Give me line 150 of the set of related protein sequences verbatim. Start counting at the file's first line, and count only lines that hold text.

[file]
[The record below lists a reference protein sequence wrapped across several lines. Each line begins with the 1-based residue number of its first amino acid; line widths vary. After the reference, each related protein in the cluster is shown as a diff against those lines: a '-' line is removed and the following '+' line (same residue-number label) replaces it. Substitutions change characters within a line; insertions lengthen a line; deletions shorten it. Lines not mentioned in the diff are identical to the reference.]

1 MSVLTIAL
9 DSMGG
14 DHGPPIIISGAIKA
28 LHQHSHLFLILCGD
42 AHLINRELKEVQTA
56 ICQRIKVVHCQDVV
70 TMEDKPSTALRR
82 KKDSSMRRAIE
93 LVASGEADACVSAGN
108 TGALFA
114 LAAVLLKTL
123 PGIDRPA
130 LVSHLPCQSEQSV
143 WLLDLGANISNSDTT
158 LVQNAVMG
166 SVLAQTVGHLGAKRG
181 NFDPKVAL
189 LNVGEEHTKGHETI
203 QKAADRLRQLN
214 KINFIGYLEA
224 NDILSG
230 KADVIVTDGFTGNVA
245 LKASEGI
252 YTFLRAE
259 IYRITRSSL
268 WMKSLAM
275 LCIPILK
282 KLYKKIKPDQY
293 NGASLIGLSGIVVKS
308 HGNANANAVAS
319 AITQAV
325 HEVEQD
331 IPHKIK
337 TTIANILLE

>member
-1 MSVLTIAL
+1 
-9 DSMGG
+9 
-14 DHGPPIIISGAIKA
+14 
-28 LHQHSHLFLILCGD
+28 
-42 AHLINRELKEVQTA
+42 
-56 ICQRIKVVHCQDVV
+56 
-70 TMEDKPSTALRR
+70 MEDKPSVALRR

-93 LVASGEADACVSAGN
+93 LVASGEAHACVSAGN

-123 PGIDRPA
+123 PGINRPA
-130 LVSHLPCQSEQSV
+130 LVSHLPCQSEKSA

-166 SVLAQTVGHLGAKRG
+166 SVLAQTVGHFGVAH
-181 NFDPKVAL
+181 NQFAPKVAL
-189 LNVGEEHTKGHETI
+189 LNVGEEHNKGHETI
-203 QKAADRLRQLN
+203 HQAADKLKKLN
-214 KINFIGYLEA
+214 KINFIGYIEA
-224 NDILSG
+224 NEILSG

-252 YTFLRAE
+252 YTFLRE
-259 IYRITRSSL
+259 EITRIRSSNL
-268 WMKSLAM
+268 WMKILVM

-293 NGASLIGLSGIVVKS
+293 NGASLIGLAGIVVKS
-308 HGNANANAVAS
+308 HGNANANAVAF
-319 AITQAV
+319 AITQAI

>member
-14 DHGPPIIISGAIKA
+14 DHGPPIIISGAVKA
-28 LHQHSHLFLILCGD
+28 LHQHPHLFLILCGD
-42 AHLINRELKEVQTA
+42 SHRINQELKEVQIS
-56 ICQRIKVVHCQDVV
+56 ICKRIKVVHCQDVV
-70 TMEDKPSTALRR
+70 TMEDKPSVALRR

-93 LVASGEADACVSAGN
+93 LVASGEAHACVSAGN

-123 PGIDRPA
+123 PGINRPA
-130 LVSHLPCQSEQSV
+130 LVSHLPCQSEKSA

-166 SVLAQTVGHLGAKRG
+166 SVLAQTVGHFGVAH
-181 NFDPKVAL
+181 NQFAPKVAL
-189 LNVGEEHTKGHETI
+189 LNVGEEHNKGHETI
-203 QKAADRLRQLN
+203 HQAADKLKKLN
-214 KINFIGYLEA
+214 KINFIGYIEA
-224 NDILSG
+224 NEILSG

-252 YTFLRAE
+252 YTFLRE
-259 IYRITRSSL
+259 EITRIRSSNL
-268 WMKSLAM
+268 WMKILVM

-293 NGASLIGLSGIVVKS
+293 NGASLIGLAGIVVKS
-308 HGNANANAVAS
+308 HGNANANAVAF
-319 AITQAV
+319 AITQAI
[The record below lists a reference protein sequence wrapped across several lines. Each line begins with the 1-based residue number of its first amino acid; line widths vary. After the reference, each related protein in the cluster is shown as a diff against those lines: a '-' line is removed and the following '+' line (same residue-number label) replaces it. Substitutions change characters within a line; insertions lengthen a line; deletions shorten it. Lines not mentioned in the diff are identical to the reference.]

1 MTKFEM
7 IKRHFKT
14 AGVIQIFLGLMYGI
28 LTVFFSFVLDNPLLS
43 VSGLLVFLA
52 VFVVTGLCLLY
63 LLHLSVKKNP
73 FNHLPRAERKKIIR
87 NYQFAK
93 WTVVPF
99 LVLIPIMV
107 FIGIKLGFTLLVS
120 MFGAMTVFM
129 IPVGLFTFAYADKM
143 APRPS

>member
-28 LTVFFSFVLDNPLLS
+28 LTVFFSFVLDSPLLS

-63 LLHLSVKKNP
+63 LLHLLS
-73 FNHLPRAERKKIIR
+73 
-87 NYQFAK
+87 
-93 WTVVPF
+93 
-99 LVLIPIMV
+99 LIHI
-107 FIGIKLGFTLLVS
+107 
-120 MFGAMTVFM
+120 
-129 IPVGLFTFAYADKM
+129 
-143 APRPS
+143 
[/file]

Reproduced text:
+99 LIHI